Arts & Culture

Beckett brought to life in virtual reality art piece

By
Arts & Culture Editor
Friday, October 2, 2009

At times, in the multimedia installation “To Begin,” there is just darkness. But sometimes the ever-present voice reading Samuel Beckett becomes a thunderous roar, and typeset words jump from the walls, swiveling through the air. Sometimes they burn.

An entry in this year’s Pixilerations Festival, “To Begin” was conceived by Ben Nicholson ’11 as a response to Beckett’s novel “How It Is.” The 50-minute piece was created specifically for the CAVE, an interactive virtual reality environment housed in the Center for Computation and Visualization at 180 George St.

“How It Is” is narrated by a character crawling through endless mud, in some sort of purgatory, as he reminisces about his life.

“What the texts suggested, this is a simplified explanation, is an argument for solipsism — that everyone is alone and isolated to their own mind,” Nicholson said. Instead of accepting the depressing implications of the work, Nicholson felt the need to respond. “To Begin” is structured around excerpts from Beckett’s novel and Nicholson’s rebuttal to the book’s dark, egoistic side.

Though the CAVE was originally intended for displaying scientific diagrams and models, Nicholson said, the space has also become a tool for students in literary arts.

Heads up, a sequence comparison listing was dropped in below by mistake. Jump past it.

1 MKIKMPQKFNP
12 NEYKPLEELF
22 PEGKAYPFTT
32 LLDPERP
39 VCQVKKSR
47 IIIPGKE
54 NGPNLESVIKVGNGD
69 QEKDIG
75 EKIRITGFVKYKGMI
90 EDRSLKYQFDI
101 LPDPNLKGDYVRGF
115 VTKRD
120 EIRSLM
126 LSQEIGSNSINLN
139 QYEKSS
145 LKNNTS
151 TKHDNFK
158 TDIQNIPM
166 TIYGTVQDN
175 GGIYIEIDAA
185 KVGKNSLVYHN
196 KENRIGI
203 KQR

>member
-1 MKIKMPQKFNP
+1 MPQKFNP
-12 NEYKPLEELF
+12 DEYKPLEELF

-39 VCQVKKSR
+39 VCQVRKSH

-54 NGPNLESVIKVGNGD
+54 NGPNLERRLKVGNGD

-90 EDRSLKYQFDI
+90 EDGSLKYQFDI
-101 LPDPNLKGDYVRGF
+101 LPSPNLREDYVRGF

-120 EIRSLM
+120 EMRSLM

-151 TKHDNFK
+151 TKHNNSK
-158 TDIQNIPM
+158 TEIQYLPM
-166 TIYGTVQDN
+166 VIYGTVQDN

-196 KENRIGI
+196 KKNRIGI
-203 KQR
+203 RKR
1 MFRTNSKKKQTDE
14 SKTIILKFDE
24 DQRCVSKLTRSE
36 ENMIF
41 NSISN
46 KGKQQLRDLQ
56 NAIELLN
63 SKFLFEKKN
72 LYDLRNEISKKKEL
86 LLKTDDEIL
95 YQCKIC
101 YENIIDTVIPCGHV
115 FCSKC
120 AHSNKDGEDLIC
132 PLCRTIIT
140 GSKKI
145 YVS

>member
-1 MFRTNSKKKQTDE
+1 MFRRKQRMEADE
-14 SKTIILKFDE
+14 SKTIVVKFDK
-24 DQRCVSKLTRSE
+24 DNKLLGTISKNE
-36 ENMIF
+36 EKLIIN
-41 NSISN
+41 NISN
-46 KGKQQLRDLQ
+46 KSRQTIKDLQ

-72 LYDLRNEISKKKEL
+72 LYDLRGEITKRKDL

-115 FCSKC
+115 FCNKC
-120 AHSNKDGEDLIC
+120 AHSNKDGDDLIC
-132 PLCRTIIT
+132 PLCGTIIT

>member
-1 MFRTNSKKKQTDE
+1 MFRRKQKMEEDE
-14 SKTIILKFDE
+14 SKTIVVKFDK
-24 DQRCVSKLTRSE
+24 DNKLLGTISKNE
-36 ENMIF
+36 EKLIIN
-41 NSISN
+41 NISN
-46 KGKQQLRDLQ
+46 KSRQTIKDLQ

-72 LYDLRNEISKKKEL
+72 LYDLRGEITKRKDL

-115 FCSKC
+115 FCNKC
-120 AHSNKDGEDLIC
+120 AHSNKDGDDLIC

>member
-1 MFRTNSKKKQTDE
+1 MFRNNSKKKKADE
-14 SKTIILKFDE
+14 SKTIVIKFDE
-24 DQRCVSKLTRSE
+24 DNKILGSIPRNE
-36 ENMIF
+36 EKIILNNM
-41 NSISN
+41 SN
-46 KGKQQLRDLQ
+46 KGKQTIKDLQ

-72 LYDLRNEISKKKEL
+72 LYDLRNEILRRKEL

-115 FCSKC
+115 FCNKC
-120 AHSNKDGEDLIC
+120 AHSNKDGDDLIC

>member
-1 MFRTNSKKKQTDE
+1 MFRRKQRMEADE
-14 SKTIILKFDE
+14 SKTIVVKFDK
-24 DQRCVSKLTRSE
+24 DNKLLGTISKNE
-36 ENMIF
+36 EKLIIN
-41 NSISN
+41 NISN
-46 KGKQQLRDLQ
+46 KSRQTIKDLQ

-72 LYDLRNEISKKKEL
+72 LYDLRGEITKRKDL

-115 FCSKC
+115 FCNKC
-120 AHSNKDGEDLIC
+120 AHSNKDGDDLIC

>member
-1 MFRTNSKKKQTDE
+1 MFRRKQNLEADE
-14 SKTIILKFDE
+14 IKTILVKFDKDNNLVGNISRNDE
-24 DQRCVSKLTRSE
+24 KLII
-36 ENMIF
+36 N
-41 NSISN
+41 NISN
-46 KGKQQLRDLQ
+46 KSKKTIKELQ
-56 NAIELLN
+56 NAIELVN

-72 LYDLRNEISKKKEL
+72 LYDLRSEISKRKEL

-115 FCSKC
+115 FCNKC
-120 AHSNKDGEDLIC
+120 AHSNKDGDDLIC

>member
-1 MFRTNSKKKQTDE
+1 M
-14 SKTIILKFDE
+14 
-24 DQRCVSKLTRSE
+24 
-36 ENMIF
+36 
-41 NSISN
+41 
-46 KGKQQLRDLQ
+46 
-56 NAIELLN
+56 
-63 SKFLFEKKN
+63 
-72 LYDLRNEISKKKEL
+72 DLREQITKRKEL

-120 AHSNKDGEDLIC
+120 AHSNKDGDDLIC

Novelist Robert Coover, visiting professor of literary arts and one of the founders of the Electronic Literature Organization, had been a “major proponent” of writing students’ using the CAVE, Nicholson said.

“When thinking about writing, pretty much our entire lives involve seeing it in a two-dimensional plane,” he explained.

To the naked eye, the CAVE actually does appear to be a series of two-dimensional planes. There are three white screens and a white floor. In order to protect the floor surface, visitors to the CAVE — cave people, as it were — are not allowed to wear shoes.
When the space is activated, projected images appear on the screens. Viewers wear specially designed glasses that render the images in three dimensions, but only one pair of glasses contains the magnetic indicator used to calculate the proper perspective. As a result, the images are distorted and not illusionistic for all but the viewer with the controller glasses.

To Nicholson, this made the CAVE the perfect site for his piece.

“The CAVE is a self-contained space meant for one person to have an experience. Anyone who’s looking on is really experiencing a distorted version of something that’s really meant to be seen by somebody else,” Nicholson said.

Nicholson was humble about offering his own rebuttal to Beckett.

“The piece doesn’t try to refuse what’s suggested in ‘How It Is,’ but it asks whether or not it could be something else,” Nicholson said. “I suppose I believe that there is, and I think most people do.”